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Today's Opinions

  • Mixed agendas drive county government

    What motivates the actions and decisions of our county council?
    Councils change every two years.  I served on four and worked with six others.  
    Interactions among any seven people will be different.  But common themes run through most councils.
    The first and official motivation, of course, is the best interest of the citizens the council represents and serves.  
    There will be legitimate and healthy differences of opinion over what that best interest is.  
    Elected legislators everywhere are frequently torn between doing what their constituents want (representation) and what they think best (leadership).   

  • Just A Wag 08-26-11

    White Rock is abuzz

    We hear that a certain local businessman and his partners are about to launch a co-work space venture in White Rock near Metzger’s.

    Send us your wags

    “Just a wag” features initial snippets of news heard around town.  The wags may grow to larger stories or simply remain snippets, either way this is meant to spark interest and provide food for thought.
    E-mail wags to lanews@lamonitor.com.

  • That's entertainment!

    Whatever happened to good comedy, or drama, or mystery?  
    Did all the talented script writers have their jobs outsourced to sheep herders living in a yurt out in the Russian tundra?  
    A cursory glance at television schedules today can serve you well if you happen to need a colonoscopy test prep.
    First of all, let’s admit that we all love useless contraptions.  
    You know, like that USB-enabled combination shower head coffee filter you got for Christmas?  
    Or that solar powered meat thermometer.  And what about all the attention from women we now get ever since we started spray painting our heads with Ronco’s bald spot remover?

  • Seven quick comments

    • What is behind this dreadful traffic-circle idea? Leave Trinity Drive alone.
    •The new pavements on the truck route and parts of Rover Boulevard are beautifully done: such skill and care!
    •Again, we thank the folks in the Los Alamos Fire Department, the Los Alamos Police Department and all who serve and protect.
    •The dog-poo-cleanup stations on walking paths in Pajarito Acres are really appreciated: thanks much.
    • The wonderful, huge “gear collage” attached to the new Transfer (eco) Building is terrific: it moves, too.
    •The flower baskets on Central Avenue are really lovely: the trees are too dry.
    •Please reread #1.

    Jody Shepard
    Los Alamos

  • Let's stop going around in circles

    While attending a local function, I noticed quite a number of people gathered around wanting to sign a petition. I was pleased for the opportunity to participate myself, when I heard it was in opposition to the proposed “Traffic Circles/Roundabouts” on Trinity Drive.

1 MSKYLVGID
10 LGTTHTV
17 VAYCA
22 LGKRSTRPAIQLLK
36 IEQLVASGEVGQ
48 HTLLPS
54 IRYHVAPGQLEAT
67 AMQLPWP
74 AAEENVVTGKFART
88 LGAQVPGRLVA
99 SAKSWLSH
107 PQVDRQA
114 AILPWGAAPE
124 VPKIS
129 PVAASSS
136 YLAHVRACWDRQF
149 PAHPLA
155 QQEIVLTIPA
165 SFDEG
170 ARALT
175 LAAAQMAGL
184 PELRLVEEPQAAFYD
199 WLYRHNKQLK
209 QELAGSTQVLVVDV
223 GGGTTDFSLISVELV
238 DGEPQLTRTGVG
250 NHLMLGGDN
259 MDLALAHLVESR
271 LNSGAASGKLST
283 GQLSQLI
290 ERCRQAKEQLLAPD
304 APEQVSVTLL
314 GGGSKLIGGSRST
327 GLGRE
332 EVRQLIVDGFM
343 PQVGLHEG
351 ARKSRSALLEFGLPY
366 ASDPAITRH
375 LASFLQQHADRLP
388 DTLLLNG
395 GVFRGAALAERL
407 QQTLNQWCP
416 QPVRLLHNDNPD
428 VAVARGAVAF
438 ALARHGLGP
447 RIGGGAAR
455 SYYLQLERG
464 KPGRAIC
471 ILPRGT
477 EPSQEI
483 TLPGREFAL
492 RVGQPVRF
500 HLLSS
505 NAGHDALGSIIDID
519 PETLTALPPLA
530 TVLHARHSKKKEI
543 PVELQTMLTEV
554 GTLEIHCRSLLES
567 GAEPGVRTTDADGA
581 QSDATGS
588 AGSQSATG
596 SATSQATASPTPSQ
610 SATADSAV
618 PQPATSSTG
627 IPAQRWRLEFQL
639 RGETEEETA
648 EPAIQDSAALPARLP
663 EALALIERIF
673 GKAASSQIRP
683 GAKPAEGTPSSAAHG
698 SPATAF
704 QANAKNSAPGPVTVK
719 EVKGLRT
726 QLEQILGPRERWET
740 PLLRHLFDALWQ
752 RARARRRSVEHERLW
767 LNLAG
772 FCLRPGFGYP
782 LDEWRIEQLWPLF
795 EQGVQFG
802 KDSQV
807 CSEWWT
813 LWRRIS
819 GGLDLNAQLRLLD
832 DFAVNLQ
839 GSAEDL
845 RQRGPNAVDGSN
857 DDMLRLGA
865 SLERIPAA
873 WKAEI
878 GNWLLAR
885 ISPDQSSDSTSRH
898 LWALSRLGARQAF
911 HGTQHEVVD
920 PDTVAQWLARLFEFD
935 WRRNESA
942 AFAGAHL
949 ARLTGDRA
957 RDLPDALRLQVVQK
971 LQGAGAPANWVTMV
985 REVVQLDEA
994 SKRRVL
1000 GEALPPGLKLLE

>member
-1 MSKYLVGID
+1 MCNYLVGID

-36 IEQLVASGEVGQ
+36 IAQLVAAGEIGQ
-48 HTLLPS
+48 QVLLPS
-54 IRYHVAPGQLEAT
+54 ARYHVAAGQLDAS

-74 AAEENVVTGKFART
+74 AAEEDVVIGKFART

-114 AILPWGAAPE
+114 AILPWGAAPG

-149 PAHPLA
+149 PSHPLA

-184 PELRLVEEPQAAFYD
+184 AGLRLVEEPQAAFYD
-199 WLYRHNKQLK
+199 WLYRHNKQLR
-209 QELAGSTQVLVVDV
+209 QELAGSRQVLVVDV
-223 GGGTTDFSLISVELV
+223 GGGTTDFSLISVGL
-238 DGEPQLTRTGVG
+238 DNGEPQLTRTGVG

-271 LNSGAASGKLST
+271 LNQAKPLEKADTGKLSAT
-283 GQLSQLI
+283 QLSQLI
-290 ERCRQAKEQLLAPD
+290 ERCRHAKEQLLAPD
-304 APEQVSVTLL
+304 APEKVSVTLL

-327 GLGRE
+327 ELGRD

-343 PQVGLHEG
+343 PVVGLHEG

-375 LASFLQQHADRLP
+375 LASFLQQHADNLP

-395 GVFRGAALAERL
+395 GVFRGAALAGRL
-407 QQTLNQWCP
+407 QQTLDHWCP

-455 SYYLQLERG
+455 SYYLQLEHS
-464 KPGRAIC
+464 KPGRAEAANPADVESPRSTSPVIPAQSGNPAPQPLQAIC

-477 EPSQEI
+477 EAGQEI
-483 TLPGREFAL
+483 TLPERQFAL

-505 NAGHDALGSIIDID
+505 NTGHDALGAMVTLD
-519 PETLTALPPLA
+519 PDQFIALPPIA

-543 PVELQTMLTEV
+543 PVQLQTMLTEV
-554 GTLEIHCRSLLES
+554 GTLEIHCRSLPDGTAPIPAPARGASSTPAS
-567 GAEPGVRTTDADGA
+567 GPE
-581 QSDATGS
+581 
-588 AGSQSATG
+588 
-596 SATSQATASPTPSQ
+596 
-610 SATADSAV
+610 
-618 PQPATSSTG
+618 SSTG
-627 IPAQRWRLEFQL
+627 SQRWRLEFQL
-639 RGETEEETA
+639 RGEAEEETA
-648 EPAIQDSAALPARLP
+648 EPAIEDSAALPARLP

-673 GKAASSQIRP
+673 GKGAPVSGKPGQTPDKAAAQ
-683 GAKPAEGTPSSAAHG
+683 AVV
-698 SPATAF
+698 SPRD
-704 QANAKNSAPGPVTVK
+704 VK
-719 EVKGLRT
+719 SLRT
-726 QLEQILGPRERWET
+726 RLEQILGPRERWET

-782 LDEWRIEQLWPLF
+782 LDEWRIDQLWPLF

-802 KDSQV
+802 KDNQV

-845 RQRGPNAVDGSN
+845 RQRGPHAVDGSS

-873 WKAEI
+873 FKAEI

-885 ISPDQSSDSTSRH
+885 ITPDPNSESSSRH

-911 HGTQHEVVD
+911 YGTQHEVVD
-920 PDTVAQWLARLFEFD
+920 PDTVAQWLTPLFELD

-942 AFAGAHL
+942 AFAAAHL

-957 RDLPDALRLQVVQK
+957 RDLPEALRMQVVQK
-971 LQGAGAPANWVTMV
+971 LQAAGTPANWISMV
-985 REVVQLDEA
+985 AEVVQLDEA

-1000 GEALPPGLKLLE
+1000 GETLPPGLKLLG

I personally did not hear anyone coming forward with praise for their excellent past experiences with traffic circles. At that function and since however, I have heard and read numerous astute insights into why “If It Ain’t Broke Don’t Fix It” illustrated.
    I then began thinking back myself to when I grew up in southern California and found myself and my car pool buddy commuting from the South Bay Area to Long Beach State College.

  • Some folks always seem to land on their feet

    Is the media piling on Jerome Block, Jr. and the Public Regulation Commission? That’s what PRC commissioner Ben Hall says. He notes that in America people are presumed innocent until proven guilty.
    Granted, a day seldom goes by without a new charge against Block making headlines. First I will note that all media are very careful to use words like alleged, charged and faces when talking about accused lawbreakers. It allows company lawyers to sleep better at night.
    There has been one recent exception. For a brief period between jobs, former state public safety chief Darren White was the crime reporter for an Albuquerque television channel.

  • Getting involved matters

    Professionals sometimes make a critical mistake in their careers: they neglect to join their industry associations.
    After investing time and money in a university education or training program, they disregard the value of continued education, advocacy and other assistance that associations provide.
    With so much at stake in these difficult times, why would anyone want to go it alone?
    Associations were created by people who saw the need for banding together to fight for common values and interests affecting their industry.
    While this is still the primary reason most people join, modern associations provide much more than they did in their early days.
    Advocacy. For some, this is the most important service an association provides.

  • Earth's fragile surface

    My friend Sharon Rogers lives in suburban Virginia.
    On Tuesday she and her husband were leaving their house to go to a late lunch when she felt something like thunder sweeping over the neighborhood.
    “I thought it was a military jet going over too low,” she told me on the telephone. “I said to myself, ‘It’s another damn general being buried in Arlington.’”
     It was no jet, but a Richter 5.9 earthquake that struck near Mineral, VA.
    Why, you may ask, should there have been an earthquake in what is supposed to be the seismically placid East Coast?
    Allow me to answer by way of an analogy.